Steven Cordova is the executive director of Total Concept, a nonprofit that is helping the state distribute emergency rental and housing assistance in southeast Colorado. He called the end of the extended demand period a “natural evolution.”
“We need to continue to move on and move forward,” Cordova said. “There are still resources out there. Families and people need to access those resources that still exist.”
Student data shared
Besides ending the 30-day demand period for renters, Polis’ Sunday executive order speeds up the pre-disciplinary process for state workers who refuse to get the COVID-19 vaccine, meaning they could get fired more quickly for being out of compliance. State employees are required to be fully vaccinated against COVID-19 or undergo testing.
The order also directs the Colorado Department of Education to share certain student data with the Colorado Department of Public Health and Environment.
The data sharing part of the order requests that CDE and CDPHE work together to make sure they have enough student data to track vaccination status and monitor disease in K-12 schools, according to a spokesperson for CDPHE. This will likely involve using data on student demographics and school enrollment, the spokesperson said in an email.
“In order to ensure a unique match and maintain security, we typically need several data elements — such as name, (date of birth), address, parent name, phone number, etc.,” the spokesperson said. “This is especially important because sometimes a student may have the same name or birthdate as other students, for example.”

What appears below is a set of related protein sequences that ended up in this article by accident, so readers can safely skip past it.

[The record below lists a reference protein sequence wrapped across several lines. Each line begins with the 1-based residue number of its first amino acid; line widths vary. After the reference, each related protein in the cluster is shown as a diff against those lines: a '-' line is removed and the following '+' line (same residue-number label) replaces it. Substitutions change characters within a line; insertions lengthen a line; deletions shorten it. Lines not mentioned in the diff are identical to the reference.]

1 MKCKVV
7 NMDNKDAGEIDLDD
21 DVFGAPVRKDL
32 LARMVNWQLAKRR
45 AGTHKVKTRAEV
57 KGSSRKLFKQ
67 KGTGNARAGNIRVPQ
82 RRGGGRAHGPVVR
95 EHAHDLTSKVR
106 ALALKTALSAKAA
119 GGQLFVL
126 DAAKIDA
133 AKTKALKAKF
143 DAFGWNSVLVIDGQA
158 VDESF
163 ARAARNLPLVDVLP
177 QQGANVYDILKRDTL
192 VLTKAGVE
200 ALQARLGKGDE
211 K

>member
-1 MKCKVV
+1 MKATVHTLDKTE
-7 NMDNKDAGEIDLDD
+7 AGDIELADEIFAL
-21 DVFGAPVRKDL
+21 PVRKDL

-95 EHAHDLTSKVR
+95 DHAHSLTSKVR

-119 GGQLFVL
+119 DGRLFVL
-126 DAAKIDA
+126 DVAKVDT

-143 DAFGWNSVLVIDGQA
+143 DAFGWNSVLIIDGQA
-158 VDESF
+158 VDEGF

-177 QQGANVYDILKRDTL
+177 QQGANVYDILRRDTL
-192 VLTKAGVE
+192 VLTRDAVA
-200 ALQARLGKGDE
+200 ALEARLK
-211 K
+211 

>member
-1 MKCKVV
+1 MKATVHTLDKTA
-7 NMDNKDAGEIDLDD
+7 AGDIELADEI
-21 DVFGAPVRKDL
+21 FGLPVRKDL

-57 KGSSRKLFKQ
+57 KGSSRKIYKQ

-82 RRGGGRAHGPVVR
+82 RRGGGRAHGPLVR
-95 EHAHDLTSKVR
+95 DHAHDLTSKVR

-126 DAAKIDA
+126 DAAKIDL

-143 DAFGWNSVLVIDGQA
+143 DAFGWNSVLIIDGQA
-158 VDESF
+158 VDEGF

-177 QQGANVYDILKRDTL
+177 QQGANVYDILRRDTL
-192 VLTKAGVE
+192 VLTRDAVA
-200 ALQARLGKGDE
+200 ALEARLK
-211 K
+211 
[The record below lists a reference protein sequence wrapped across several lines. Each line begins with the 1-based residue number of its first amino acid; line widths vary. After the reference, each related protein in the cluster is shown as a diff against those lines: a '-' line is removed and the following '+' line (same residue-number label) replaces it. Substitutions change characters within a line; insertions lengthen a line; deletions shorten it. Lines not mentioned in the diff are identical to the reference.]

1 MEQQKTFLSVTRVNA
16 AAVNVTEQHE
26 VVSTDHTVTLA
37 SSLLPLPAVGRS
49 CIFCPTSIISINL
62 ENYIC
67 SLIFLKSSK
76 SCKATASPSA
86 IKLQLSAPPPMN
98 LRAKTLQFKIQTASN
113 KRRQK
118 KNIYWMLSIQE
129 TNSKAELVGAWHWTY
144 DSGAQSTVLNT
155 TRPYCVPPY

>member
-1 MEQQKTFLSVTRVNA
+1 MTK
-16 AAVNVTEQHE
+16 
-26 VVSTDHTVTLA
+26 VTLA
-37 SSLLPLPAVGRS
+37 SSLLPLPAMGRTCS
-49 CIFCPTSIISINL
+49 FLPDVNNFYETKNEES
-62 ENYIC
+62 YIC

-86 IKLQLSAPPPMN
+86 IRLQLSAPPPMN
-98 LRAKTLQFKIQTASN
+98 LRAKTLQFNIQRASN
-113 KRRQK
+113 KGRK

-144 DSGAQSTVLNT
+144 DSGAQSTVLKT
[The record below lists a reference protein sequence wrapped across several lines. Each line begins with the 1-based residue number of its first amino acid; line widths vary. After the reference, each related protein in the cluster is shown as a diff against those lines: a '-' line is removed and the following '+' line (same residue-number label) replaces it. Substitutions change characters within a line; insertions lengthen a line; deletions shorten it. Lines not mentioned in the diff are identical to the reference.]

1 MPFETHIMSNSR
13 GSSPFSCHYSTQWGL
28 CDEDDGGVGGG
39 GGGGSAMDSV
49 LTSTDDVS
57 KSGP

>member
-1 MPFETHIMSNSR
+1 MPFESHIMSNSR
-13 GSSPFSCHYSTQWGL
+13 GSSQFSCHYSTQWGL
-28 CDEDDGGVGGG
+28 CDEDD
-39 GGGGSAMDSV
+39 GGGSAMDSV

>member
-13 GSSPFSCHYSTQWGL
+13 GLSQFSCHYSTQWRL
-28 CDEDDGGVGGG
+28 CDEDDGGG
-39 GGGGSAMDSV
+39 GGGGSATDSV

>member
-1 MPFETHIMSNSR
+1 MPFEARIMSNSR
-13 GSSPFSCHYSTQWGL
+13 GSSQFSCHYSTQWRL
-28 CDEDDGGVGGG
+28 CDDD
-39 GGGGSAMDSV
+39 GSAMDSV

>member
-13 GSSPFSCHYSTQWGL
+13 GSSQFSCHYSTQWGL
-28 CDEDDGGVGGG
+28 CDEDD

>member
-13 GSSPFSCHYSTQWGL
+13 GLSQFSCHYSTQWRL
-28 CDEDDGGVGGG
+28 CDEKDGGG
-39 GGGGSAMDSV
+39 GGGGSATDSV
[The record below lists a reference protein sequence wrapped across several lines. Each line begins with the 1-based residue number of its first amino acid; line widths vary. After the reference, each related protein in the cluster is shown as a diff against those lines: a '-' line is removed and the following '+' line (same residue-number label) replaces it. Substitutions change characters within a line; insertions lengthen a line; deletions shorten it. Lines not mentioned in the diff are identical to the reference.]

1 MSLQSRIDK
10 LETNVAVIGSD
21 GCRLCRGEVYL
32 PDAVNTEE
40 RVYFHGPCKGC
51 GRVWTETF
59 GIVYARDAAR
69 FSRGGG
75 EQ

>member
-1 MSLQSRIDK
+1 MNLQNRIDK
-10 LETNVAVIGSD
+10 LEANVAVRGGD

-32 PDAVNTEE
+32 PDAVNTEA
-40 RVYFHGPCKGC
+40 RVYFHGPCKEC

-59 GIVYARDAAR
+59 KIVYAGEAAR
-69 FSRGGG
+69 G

“This data sharing is necessary in connection with the COVID-19 pandemic to protect the health and safety of our student population,” the executive order states, adding that federal law “permits such data sharing with appropriate persons in connection with an emergency if the information is necessary to protect the health or safety of the student or other persons.”
Polis’ executive order also ended a temporary suspension of the state requirement for people younger than 21 to renew their Colorado driver’s licenses in person. Coloradans under 21 must again visit a Division of Motor Vehicles location in person for license renewals.
While Sunday’s order theoretically ended a similar rule suspension for people 66 and older — who could not renew their driver’s licenses online before the pandemic — a 2021 state law removed the upper age limit for online license renewals. However, Coloradans older than 80 who renew their license electronically must upload to myDMV.colorado.gov a signed statement from an optometrist or ophthalmologist, attesting that they’ve had an eye examination in the last six months.
“Thanks to the efforts of all Coloradans, the moment for extraordinary executive action has passed,” Polis wrote in the order. “The State has made tremendous progress in terms of containing and treating infection and distributing the COVID-19 vaccine.”